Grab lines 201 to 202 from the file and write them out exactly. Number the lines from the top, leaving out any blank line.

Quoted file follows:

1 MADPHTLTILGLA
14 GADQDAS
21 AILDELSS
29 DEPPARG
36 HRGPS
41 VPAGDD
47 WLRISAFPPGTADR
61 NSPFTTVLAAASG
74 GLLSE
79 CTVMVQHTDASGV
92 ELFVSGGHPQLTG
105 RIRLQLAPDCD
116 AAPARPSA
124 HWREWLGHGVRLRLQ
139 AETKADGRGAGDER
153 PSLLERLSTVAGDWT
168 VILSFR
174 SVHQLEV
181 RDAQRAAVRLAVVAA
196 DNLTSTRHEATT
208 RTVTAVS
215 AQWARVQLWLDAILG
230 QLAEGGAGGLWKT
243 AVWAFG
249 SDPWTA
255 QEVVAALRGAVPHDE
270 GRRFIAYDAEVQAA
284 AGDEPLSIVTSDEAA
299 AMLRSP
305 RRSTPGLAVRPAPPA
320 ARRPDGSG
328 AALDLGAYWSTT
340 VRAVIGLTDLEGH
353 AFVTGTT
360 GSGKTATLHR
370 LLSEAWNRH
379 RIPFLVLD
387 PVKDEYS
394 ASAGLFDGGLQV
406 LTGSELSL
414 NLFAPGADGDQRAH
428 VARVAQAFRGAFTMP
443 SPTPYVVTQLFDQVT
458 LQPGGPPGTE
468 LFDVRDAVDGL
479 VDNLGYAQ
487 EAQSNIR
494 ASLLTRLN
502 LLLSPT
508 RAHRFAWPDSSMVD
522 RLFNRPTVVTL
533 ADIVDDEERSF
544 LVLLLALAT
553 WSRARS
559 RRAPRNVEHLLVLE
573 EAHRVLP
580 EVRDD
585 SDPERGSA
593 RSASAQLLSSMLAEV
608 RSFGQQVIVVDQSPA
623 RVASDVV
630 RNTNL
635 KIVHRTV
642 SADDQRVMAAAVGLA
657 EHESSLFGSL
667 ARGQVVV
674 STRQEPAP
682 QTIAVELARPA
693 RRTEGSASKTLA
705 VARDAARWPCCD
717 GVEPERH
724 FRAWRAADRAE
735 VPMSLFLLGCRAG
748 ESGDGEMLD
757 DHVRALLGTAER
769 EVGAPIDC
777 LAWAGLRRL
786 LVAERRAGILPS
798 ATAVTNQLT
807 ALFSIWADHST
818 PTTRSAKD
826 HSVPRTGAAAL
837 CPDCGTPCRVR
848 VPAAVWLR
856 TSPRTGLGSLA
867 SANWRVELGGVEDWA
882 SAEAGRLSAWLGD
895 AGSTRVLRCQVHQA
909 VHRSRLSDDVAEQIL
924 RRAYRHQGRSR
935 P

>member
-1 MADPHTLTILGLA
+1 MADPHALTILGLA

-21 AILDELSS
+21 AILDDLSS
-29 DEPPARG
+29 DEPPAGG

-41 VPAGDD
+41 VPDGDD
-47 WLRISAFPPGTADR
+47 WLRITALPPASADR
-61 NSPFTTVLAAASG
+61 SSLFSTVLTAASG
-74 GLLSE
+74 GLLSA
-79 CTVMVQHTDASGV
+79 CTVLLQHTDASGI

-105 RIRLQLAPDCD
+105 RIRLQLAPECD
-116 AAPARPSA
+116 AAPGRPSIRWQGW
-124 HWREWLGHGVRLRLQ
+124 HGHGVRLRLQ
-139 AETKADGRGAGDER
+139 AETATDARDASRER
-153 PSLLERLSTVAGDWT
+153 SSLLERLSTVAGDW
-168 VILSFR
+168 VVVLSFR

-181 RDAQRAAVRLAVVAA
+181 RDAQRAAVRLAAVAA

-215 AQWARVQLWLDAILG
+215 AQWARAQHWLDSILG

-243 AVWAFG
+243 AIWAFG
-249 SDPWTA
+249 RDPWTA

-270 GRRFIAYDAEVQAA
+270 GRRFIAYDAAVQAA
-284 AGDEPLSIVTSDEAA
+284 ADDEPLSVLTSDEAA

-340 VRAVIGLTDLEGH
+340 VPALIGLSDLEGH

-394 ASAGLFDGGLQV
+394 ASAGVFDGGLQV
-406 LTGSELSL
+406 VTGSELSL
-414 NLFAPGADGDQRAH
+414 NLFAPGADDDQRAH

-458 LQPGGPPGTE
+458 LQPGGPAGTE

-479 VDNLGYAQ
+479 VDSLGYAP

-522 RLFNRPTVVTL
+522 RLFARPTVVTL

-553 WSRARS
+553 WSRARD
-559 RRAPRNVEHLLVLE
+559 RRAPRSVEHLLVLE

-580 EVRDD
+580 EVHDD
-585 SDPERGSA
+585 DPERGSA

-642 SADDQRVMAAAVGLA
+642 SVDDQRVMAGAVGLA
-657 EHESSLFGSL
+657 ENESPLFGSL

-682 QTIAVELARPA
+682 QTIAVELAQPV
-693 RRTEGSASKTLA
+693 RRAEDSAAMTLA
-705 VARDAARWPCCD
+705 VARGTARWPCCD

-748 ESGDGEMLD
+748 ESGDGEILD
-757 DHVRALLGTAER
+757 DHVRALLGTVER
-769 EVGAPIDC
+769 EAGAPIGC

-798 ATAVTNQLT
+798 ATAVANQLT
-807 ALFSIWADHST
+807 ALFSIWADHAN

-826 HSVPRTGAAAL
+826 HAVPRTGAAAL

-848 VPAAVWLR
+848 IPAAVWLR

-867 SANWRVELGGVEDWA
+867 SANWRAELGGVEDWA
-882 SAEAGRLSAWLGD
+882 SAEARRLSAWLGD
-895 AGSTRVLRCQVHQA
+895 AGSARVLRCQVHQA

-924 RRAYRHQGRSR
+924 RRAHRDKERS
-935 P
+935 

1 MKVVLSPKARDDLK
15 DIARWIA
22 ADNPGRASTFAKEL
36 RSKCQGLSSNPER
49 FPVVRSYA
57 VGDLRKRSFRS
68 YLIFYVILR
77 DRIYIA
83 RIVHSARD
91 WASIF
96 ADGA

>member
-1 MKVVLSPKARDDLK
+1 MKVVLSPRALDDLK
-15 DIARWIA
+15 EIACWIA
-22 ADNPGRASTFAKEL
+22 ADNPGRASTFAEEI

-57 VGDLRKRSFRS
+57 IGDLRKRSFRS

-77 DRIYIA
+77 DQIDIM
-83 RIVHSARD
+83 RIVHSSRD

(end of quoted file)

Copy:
-1 MKVVLSPKARDDLK
+1 MKVVLSPRALDDLK